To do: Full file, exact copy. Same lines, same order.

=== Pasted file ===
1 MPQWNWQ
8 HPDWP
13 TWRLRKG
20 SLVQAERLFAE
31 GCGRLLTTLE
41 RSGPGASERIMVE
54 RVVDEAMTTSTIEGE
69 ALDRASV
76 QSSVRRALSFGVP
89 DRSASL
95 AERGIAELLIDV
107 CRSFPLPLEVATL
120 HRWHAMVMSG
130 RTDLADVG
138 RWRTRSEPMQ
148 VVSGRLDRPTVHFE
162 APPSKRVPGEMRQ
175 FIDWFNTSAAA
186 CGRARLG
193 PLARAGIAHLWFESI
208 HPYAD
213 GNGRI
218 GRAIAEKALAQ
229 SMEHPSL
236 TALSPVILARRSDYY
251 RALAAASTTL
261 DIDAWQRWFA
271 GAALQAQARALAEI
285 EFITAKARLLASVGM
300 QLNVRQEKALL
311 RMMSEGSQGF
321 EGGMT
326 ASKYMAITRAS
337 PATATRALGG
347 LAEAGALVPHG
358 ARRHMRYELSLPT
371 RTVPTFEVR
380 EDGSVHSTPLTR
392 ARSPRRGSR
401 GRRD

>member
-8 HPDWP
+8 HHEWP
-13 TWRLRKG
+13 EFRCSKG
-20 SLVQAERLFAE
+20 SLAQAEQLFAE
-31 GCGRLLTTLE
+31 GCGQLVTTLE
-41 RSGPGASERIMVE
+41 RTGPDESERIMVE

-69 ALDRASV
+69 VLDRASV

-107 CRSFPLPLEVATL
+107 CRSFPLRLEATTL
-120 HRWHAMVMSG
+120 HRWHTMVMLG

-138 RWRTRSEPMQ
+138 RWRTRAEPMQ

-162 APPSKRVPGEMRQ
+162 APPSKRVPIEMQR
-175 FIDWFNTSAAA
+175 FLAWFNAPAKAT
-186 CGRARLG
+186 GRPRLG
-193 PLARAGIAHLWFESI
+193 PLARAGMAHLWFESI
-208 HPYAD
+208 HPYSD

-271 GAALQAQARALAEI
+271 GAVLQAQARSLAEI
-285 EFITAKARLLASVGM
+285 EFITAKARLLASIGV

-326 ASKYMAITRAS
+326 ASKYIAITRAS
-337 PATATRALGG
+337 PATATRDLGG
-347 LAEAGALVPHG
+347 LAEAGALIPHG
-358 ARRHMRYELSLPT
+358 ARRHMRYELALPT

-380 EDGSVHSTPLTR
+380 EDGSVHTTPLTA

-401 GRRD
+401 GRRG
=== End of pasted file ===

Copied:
1 MPQWNWQ
8 HPDWP
13 TWRLRKG
20 SLVQAERLFAE
31 GCGRLLTTLE
41 RSGPGASERIMVE
54 RVVDEAMTTSTIEGE
69 ALDRASV
76 QSSVRRALSFGVP
89 DRSASL
95 AERGIAELLIDV
107 CRSFPLPLEVATL
120 HRWHAMVMSG
130 RTDLADVG
138 RWRTRSEPMQ
148 VVSGRLDRPTVHFE
162 APPSKRVPGEMRQ
175 FIDWFNTSAAA
186 CGRARLG
193 PLARAGIAHLWFESI
208 HPYAD
213 GNGRI
218 GRAIAEKALAQ
229 SMEHPSL
236 TALSPVILARRSDYY
251 RALAAASTTL
261 DIDAWQRWFA
271 GAALQAQARALAEI
285 EFITAKARLLASVGM
300 QLNVRQEKALL
311 RMMSEGSQGF
321 EGGMT
326 ASKYMAITRAS
337 PATATRALGG
347 LAEAGALVPHG
358 ARRHMRYELSLPT
371 RTVPTFEVR
380 EDGSVHSTPLTR
392 ARSPRRGSR
401 GRRD

>member
-8 HPDWP
+8 HHEWP
-13 TWRLRKG
+13 EFRCSKG
-20 SLVQAERLFAE
+20 SLAQAEQLFAE
-31 GCGRLLTTLE
+31 GCGQLVTTLE
-41 RSGPGASERIMVE
+41 RTGPDESERIMVE

-69 ALDRASV
+69 VLDRASV

-107 CRSFPLPLEVATL
+107 CRSFPLRLEATTL
-120 HRWHAMVMSG
+120 HRWHTMVMLG

-138 RWRTRSEPMQ
+138 RWRTRAEPMQ

-162 APPSKRVPGEMRQ
+162 APPSKRVPIEMQR
-175 FIDWFNTSAAA
+175 FLAWFNAPAKAT
-186 CGRARLG
+186 GRPRLG
-193 PLARAGIAHLWFESI
+193 PLARAGMAHLWFESI
-208 HPYAD
+208 HPYSD

-271 GAALQAQARALAEI
+271 GAVLQAQARSLAEI
-285 EFITAKARLLASVGM
+285 EFITAKARLLASIGV

-326 ASKYMAITRAS
+326 ASKYIAITRAS
-337 PATATRALGG
+337 PATATRDLGG
-347 LAEAGALVPHG
+347 LAEAGALIPHG
-358 ARRHMRYELSLPT
+358 ARRHMRYELALPT

-380 EDGSVHSTPLTR
+380 EDGSVHTTPLTA

-401 GRRD
+401 GRRG